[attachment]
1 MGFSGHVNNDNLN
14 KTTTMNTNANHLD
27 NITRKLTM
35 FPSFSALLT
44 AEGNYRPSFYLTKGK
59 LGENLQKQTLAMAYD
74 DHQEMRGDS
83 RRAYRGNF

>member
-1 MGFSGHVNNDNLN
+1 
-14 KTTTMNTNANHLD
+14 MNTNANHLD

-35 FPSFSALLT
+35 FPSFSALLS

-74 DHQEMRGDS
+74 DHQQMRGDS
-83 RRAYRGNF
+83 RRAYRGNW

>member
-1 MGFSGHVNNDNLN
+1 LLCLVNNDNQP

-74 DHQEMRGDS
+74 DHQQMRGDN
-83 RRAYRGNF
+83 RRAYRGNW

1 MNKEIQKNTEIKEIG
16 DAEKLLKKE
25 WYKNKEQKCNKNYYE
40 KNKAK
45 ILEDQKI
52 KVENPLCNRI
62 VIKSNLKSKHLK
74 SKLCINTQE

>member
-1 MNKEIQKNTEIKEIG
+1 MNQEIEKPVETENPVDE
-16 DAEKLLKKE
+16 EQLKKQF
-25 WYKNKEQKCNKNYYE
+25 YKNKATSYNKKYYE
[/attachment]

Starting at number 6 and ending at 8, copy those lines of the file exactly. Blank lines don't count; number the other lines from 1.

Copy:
59 LGENLQKQTLAMAYD
74 DHQEMRGDS
83 RRAYRGNF